These books all stand alone, right? They don't need no stinkin' sequel. After all, what could possibly happen in a sequel? Daisy throws herself onto Gatsby's coffin? Holden tries L.A.?
Uh, not so fast.
That list—and the world as we know it—changed on July 14, 2015 when To Kill a Mockingbird got a sequel that, until that year, no one knew existed: Go Set a Watchman. In that novel, Scout Finch—everyone's favorite tomboy in overalls from To Kill a Mockingbird—is all grown up. She now goes by her given name, Jean Louise, and when she returns home to Maycomb, Alabama, after living in New York City, she has to come to terms with her father's beliefs. Beliefs that are (to put it mildly) different from her own. Beliefs that are flat-out bigoted.
The story is that Harper Lee wrote Go Set a Watchman prior to penning the iconic Mockingbird. So what happened? Well, Lee submitted it to a publisher, who rejected it. But with the editor's guidance, Lee re-shaped the book into what we now know as To Kill a Mockingbird. This makes Go Set a Watchman not just Mockingbird 2, but Mockingbird 1.0. It's like the beta test before the final product.
Because Lee wrote it before Mockingbird, that places the time of writing in the mid-1950's, smack in the middle of the landmark Supreme Court decision on Brown vs. Board of Education. This decision would integrate school systems and really start the Civil Rights Movement rolling.
This is also the time during which Go Set A Watchman is set. The residents of Maycomb, Alabama—where Atticus Finch once defended a black man falsely accused of rape by a white woman—have opinions may surprise you. (Or they may not.)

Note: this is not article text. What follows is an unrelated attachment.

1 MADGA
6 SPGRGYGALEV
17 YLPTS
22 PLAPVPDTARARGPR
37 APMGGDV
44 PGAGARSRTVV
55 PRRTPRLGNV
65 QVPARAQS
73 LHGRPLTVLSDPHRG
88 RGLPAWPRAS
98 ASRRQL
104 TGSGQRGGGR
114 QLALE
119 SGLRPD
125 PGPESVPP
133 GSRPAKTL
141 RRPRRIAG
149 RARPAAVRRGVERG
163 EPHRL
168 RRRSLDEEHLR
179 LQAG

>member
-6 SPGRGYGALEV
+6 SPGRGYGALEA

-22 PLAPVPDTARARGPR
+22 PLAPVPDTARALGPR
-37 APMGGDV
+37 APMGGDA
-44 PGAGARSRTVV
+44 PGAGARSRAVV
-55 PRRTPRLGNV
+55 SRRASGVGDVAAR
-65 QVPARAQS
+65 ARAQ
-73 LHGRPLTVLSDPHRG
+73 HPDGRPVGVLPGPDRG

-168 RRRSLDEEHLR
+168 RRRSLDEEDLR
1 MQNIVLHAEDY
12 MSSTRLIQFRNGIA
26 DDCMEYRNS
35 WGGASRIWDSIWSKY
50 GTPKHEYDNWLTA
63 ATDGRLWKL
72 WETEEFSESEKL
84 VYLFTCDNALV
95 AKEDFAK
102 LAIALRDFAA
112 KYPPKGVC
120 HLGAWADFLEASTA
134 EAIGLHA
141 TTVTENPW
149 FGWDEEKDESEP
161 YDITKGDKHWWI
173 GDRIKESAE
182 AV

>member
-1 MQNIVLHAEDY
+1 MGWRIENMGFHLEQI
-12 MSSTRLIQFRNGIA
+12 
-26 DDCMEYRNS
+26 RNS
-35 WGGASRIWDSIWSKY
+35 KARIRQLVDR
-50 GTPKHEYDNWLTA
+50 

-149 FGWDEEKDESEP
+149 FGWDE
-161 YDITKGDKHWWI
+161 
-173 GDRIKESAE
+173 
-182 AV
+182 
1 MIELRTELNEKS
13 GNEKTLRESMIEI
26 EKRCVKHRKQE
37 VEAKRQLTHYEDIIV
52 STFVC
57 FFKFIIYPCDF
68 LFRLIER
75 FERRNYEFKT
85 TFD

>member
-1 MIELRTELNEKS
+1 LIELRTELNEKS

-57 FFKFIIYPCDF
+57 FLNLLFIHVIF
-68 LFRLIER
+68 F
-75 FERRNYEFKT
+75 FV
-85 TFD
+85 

And to make it all more exciting (and scandalous), the story of how Go Set A Watchman came to be published is almost as shocking as the content of Go Set A Watchman itself.
The famously reclusive Harper Lee, a woman who won a Pulitzer Prize in 1961 for her first (and presumably only) novel, To Kill a Mockingbird, basically disappeared from the public eye for years, rarely, if ever, granting interviews. She even once turned down Oprah.
Lee said she'd never write again, and, as far as we knew, she was telling the truth. But years pass. People get older. And eventually older unfinished works are found in a drawer, spruced up, and published. Fair enough, right?
Actually, that's where things get a little tricky.
Harper Lee, at the publication of Go Set a Watchman, was still alive, but ailing…and maybe unable to make decisions for herself. After Lee's long-time lawyer, her sister Alice, died, her friend Tonja Carter, took over the position. Soon, Carter found the manuscript, and HarperCollins published the book only with a light copy edit.
Some prominent publications say the book should never have been published. Many readers fear reading it, afraid to tarnish their image of whom they see as the most upstanding fictional father of all time, Atticus Finch.